I catalogue trauma. My memory touches on it, a thumbnail of anguish, but it won’t let me zoom in. My flight home is like this, a cameo framed in an airline window.
I last spoke to my family on the phone on Christmas morning. It was just past midnight in Germany, and I had a mug of Glühwein in my hands, thick socks on my feet. There was a pile of presents under the tree, a real tree, dropping needles on the floorboards. I spoke to my mother first. I knew she’d been waiting for my call; I pictured her, sleeping with the cordless handset in her loose hand like a baby monitor. She didn’t sound like she was 15,000 kilometres away. She sounded like a light pressure on the end of my bed, calling me “darling”. She passed me to my father, who doesn’t like talking on the phone, and to my brother, my sister. I guess I miss you, my sister said, but only ‘cause it’s Christmas. I called her a little shit. She told Mum.
We fly in from the west, over the sea, and Adelaide’s lazy domestic sprawl comes up to meet us unannounced. As the plane tilts steeply over the neat lawns, corrugated iron fences and second-hand caryards of the western suburbs, I catch a glimpse of the modest skyline, the sun winking slackly off the brown waters of the Torrens. Summer coats the city in tar, movements slow and deliberate. Heat quivers visibly over the roads and roofs and I’m dreading it. The last time the air touched my skin it was whistling with snow. I imagine pieces of it, of Germany, nestled between my sock and the sole of my shoe.
I have left behind a small house on the Buchenstraße. It had a steep driveway and a perfectly square front lawn and it belonged to my borrowed family. I have left them, too. Behind their house was a meadow, grazing goats. I used to walk there after school, photographing the leaves on the ground, chestnut and blonde, fading to silver around the edges as winter seeped slowly nearer to the village. The Viktoras lived at Number 8, at the top of the hill. We spoke German to one another. The language was unexpectedly beautiful, never quite as fluid as French or Spanish, but husky and a little reticent. They saved the bad news.
I had been skiing in the Alps, brushing my fingers on cool stone in medieval castles, eating marzipan by the ounce in Austrian sweetshops. I climbed from the train, rehearsing the German for the stories I wanted to tell. My pockets burned with trinkets, my lips with the blush of a first kiss in the laundry room of a Jugendherberge in the shadow of the Untersberg, momentous, crystalline. The Viktoras greeted me at the station with uncustomary silence.
Inside Number 8, my exchange father sat me at the kitchen table and presented me with a shot glass which, he later told me, was full of medicine to calm me down. His gaze was direct, his white beard heavy with a new sadness. Drink this, he told me. With such halting English there was no softening the blow. Four words: your sister has died.
We fly over the house my grandfather used to live in. I recognise it by the brightly painted shop on the corner of his street, the one that gets away with selling bongs by calling them assorted glassware. The plane spits out its wheels and I wonder how something so small can carry such weight. It has been three months, says Adelaide, leaning blankly below me. You’re different from the last time I saw you, thinner, bleaker. You’ve cut your hair. You’ve kissed a boy, you’ve let him put his hand underneath your shirt but not underneath your bra, you’re still a good girl really. But I can see her gone from you, says Adelaide, blinking up at me with the sun on shed roofs. It’s like you’ve lost a limb.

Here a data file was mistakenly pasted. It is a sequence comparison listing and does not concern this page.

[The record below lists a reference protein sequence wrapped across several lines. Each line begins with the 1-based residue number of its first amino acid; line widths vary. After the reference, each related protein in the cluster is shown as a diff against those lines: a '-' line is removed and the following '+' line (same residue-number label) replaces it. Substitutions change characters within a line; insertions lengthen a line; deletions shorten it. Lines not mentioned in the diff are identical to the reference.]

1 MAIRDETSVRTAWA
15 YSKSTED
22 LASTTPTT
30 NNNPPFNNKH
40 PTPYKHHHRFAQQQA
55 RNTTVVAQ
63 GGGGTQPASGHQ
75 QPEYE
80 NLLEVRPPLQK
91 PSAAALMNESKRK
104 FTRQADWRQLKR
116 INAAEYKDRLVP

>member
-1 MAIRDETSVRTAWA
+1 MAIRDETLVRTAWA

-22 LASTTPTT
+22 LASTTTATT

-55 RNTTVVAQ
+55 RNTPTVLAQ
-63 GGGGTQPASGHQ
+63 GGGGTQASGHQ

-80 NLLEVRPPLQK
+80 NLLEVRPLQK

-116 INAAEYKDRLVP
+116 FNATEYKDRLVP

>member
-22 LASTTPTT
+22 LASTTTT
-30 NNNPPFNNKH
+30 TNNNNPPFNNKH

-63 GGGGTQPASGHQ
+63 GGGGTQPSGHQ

We were close in age, my sister and I. That should have made us allies, but she was more like my brother, dark-haired and skinned-kneed. I have no memory of being an only child. From the first there was her, red and nutlike in a blue lacy dress that I must once have worn, wagging fat fists, soft pink gums. My brother came later, so for a little while, it was just the two of us in matching pink tracksuits, in colour co-ordinated dresses with shiny party shoes and lacy socks. My mother cut our fringes while we sat on the yellow stool, my clippings gold and hers brown against the grained linoleum.
It was November when I left. On our last night together we walked after dinner, the bitumen too hot to stand on with bare feet. On one side of the road sprawled malignant yellow-brick bungalows, five bedrooms with a swing set and a swimming pool, splashing and shrieking floating over the high fences to the footpath below. The other side dropped steeply into the Sturt Gorge, to starveling gum trees rasping their dry leaves together and dropping their lank grey bark like so many dead, curling skins. How impenetrable was the leaning white veranda our father had installed the same summer we got cable TV, a veranda we never played beneath?
We paused for breath at the top of the hill and stared out at the coy city skyline curled up between the hills to the east, at the moody ocean to the west under the ravenous sunset. Mosquitoes feasted on our sunburnt shoulders. My sister sighed here, a contented sigh like the ones she made after eating a meal, and we left the sizzling road behind us for the narrow dirt path. It was almost dark by the time we reached the barbed-wire fence and climbed it, me first so I could help her over, scratching our bare knees and ankles. We were alone.
We walked out along the concrete knowing we’d die if we fell and we sat on it.